New York Observer, February 20, 2006
My American girlfriend Marsha’s life is dictated by weddings. Like all 30-years-oldish, she has so many friends who get married, and unfortunately invite her, that she can’t cope any longer. Her entire vacation time gets absorbed by these fruitless ceremonies, provided that the absolute majority of marriages end up in divorce.
“You know the latest about Cindy?”, she told me the other day.
“Yes, Cindy, that lovely girl living in the Upper East 80’s who got hitched to Robert in 2004. What’s new? Wasn’t she pregnant?”
“She divorced. She found out Robert’s on cocaine”.
“What? But we went to dinner with them at Le Marchelier, he looked so nice... How long had they been together for? She didn’t notice?”
“Apparently not. She found out only because money was missing regularly and massively”.
“Wow! Aren’t they the ones who met on the net?”
“No, that’s Jade, don’t you remember her wedding in Florida?”
Yes. No. Honestly, I’ve been to so many weddings in the past months that I can’t tell one from the other any longer. I only know that Marsha’s yearly schedule revolves around them. Because most of her friends, even when living in New York, pick strange and faraway places to tie the knot. Naples (Florida), Washington, Philadelphia, California, Seattle... Why they don’t just stick to the Harmony or Metropolitan Club? The father’s bride has to shell out $100,000 in any case. Please, at least spare us the travel expenses.
Plus, we have to add some extra holiday days around each marriage, otherwise what’s the point of traveling twelve hours just to get there and back? So, at the average of four days for four weddings yearly, all of Marsha’s meager two weeks vacation time gets sucked up. No more room for a trip to Europe: for us, it’s either marriages in the U.S. or vacationing overseas. No wonder Americans travel the world less than any other nationality: the blame’s on marriages.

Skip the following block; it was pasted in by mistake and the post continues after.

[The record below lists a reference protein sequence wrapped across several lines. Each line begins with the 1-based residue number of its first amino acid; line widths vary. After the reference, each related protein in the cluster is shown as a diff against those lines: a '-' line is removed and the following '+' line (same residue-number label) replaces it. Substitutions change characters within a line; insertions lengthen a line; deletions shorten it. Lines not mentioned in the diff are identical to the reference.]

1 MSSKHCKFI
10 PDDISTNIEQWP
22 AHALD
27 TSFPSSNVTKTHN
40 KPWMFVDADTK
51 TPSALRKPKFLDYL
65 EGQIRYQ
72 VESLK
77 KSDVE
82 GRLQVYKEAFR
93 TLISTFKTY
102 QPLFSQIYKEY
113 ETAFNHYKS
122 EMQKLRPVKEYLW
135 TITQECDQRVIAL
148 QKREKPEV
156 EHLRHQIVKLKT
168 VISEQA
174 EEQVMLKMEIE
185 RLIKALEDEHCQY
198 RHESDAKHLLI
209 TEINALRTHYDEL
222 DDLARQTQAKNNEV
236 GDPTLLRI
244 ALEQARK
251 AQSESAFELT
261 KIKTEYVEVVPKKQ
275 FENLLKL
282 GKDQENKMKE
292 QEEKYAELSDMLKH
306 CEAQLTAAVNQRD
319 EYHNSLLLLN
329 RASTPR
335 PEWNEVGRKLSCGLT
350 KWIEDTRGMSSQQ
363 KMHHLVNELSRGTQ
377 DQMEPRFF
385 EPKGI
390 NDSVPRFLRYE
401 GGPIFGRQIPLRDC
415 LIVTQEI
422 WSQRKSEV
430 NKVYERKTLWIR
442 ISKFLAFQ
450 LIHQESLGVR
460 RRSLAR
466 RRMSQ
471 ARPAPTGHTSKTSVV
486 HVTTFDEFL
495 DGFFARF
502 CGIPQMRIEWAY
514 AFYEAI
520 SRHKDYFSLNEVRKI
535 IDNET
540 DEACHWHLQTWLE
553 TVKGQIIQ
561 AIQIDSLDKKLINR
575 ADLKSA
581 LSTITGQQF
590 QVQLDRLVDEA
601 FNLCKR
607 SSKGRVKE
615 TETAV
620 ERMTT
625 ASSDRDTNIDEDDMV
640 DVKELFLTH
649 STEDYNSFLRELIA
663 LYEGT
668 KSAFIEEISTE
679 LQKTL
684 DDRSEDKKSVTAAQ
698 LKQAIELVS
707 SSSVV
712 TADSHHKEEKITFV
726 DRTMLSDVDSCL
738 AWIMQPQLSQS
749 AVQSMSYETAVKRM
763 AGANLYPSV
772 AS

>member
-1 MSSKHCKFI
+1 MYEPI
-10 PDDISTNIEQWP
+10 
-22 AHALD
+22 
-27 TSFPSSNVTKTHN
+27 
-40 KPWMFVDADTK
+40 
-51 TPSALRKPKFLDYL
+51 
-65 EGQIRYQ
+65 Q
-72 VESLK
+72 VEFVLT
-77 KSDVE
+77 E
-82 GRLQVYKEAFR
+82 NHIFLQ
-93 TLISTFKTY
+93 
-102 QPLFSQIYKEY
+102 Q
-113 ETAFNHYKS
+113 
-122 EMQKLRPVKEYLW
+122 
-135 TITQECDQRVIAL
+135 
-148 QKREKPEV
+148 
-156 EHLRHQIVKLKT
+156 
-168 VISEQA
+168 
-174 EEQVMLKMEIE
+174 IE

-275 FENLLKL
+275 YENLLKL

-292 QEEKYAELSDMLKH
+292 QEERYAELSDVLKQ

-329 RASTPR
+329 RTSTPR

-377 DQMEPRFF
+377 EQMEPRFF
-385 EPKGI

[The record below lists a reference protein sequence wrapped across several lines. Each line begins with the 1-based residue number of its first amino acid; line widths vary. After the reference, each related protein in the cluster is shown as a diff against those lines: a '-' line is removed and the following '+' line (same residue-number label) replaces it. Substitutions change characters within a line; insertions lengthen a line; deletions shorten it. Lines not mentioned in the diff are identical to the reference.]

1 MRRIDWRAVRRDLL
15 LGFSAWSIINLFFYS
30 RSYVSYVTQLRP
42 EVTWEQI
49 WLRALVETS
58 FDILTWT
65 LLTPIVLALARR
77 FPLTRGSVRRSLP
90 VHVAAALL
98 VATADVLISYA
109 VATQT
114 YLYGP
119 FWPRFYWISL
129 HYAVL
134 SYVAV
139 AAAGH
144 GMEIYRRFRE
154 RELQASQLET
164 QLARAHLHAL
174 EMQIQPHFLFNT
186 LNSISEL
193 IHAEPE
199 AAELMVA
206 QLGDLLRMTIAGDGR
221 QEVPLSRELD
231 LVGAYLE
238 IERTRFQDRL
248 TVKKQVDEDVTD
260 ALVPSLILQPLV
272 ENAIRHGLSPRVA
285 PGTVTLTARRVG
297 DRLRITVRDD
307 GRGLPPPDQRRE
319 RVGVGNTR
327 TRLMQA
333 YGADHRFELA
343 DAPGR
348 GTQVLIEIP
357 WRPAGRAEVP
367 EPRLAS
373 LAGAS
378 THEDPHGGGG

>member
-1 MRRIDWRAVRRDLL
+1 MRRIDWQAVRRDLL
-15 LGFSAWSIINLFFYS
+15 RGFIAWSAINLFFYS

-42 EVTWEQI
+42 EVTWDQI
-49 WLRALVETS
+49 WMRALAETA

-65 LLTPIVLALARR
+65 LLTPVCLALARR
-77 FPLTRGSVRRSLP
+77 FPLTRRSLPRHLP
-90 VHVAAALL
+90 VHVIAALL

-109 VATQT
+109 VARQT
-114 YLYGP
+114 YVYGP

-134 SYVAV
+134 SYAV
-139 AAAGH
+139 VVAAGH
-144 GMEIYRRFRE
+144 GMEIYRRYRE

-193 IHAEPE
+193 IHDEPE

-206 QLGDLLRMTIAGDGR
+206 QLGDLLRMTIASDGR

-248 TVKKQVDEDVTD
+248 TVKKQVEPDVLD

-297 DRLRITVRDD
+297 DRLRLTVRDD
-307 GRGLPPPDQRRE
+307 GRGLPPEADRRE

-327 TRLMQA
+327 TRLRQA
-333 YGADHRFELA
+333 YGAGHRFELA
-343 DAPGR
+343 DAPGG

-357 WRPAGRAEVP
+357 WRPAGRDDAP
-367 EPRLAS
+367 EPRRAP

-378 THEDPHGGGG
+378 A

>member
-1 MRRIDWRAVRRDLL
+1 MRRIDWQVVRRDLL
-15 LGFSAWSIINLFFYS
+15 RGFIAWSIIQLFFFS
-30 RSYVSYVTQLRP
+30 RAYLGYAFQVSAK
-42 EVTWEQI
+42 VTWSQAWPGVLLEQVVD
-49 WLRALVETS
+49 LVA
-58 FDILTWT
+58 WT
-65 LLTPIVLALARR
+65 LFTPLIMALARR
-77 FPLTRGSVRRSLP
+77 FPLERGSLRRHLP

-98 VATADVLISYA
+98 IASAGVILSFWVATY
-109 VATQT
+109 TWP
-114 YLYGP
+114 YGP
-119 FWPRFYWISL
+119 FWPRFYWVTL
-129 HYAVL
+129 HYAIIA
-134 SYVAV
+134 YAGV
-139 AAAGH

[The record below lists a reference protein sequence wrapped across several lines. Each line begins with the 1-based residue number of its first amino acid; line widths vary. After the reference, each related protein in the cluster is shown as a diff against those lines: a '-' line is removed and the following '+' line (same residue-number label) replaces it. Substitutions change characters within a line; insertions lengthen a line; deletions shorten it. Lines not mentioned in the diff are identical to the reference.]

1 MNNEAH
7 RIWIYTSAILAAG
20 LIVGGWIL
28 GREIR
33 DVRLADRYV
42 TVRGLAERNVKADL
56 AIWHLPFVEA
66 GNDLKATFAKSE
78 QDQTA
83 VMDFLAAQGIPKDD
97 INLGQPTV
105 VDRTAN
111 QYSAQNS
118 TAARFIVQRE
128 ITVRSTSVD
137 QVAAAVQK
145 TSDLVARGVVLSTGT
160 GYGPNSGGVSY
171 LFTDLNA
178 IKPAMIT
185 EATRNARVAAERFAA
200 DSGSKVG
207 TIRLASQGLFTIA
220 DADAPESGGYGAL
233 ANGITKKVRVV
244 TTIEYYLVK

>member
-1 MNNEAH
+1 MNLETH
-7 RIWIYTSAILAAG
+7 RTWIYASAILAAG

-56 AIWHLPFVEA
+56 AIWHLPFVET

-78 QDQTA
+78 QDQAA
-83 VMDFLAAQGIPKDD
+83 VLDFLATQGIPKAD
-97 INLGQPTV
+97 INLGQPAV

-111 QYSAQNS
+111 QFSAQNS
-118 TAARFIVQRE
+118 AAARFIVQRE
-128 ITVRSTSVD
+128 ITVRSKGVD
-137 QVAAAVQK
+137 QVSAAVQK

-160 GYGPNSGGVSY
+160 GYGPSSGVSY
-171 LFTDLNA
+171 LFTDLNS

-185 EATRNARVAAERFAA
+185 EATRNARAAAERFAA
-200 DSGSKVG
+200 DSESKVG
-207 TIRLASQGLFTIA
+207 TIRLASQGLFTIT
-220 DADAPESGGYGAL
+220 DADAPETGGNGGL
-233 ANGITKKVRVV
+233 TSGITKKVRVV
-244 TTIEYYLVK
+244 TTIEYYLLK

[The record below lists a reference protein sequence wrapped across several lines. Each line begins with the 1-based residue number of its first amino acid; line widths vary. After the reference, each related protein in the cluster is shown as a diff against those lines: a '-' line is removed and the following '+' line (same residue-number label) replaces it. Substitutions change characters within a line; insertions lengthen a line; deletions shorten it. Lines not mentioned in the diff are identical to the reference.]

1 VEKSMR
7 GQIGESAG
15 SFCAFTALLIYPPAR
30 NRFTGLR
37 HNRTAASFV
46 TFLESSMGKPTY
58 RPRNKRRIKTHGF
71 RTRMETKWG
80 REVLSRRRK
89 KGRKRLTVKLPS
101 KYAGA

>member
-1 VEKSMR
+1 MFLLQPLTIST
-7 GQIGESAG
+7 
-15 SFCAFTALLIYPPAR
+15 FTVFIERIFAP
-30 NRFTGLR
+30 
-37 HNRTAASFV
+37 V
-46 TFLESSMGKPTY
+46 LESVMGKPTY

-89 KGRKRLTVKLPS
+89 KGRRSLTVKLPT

Italian weddings are a big thing too. Many families love to squander the savings of a lifetime for their daughter’s once in a lifetime endeavour. But at least in Italy this is a one-day affair: the church, the banquet, the feast, the dance, and that’s it, we can leave before midnight. Plus, Italy is so small compared to the U.S. that you have to fly a maximum of two hours to get anywhere.
On the contrary, in America everything’s got to be humongous. The problem with Marsha is that all of her friends seem to be so close and affectionate (even if they shared only two years in college with her 15 years ago and barely met afterwards) that her presence (and mine) is required also for such a nightmare unknown to us Europeans which is called “Rehearsal dinner”. It takes place the night before the wedding, meaning you have to get the Friday off. And the day after the wedding there is usually a brunch, too, reserved for the out-of-towners (that is, everybody).
Many times Marsha is asked to be a bridesmaid. After watching so many American movies about weddings, especially the recent ones with Julia Roberts and Steve Martin, I thought I was experienced in them. Wrong. You actually have to go yourself through the plight of being the bridesmaid’s boyfriend, in order to fully understand what it means to be left alone most of the time for three consecutive days because your loved one has been restrained in order to perform rehearsals and endless fittings for dresses, hairdos, nails... I found myself with so many idle mornings and afternoons that I visited Benjamin Franklin’s house in Philadelphia, Paul Allen’s rock museum in Seattle, the Phillips Collection in Washington. In Florida there’s nothing to see, so I just walked on the beach.